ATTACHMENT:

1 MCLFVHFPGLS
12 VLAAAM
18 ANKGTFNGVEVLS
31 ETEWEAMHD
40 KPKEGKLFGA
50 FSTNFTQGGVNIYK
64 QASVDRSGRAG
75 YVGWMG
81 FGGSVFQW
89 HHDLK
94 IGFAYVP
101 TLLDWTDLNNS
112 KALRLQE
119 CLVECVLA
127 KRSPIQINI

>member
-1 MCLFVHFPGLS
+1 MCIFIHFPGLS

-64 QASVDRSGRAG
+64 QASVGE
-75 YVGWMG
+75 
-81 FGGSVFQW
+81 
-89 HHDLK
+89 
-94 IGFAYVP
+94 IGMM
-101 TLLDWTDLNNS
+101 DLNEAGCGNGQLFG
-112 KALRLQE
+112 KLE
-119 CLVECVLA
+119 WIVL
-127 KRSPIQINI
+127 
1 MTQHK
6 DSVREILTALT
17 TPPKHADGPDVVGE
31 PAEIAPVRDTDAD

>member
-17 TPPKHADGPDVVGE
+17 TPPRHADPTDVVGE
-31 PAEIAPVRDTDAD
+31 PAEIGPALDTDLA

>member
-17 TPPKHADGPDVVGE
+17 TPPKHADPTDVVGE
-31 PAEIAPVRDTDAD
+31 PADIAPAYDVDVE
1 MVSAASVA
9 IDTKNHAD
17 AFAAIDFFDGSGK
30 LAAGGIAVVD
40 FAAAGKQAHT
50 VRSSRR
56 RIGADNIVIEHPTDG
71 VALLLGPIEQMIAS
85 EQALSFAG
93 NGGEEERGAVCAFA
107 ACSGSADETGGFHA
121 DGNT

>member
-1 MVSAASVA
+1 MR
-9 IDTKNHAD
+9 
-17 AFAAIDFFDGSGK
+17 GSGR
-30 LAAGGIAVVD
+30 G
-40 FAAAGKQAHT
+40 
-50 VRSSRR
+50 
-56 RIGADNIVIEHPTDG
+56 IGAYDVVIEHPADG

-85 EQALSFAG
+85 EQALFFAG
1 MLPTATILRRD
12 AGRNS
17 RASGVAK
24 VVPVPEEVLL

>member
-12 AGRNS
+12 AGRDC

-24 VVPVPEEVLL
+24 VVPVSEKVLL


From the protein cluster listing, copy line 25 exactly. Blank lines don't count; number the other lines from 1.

-89 HHDLK